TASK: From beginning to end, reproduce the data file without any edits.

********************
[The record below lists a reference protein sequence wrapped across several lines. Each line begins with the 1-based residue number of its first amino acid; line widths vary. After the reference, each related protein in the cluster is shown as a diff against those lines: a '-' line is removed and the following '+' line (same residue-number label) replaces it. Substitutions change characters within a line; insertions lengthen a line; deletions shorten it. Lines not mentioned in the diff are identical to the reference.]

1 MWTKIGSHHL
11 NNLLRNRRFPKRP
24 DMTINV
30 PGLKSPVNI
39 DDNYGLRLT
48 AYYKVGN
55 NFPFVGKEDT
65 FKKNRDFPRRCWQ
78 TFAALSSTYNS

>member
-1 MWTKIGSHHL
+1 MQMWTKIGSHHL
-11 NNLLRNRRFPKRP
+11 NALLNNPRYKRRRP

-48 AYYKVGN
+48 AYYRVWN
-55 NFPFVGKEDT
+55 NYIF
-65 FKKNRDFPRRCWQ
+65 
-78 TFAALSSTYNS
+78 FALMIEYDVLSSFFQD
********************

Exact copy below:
[The record below lists a reference protein sequence wrapped across several lines. Each line begins with the 1-based residue number of its first amino acid; line widths vary. After the reference, each related protein in the cluster is shown as a diff against those lines: a '-' line is removed and the following '+' line (same residue-number label) replaces it. Substitutions change characters within a line; insertions lengthen a line; deletions shorten it. Lines not mentioned in the diff are identical to the reference.]

1 MWTKIGSHHL
11 NNLLRNRRFPKRP
24 DMTINV
30 PGLKSPVNI
39 DDNYGLRLT
48 AYYKVGN
55 NFPFVGKEDT
65 FKKNRDFPRRCWQ
78 TFAALSSTYNS

>member
-1 MWTKIGSHHL
+1 MQMWTKIGSHHL
-11 NNLLRNRRFPKRP
+11 NALLNNPRYKRRRP

-48 AYYKVGN
+48 AYYRVWN
-55 NFPFVGKEDT
+55 NYIF
-65 FKKNRDFPRRCWQ
+65 
-78 TFAALSSTYNS
+78 FALMIEYDVLSSFFQD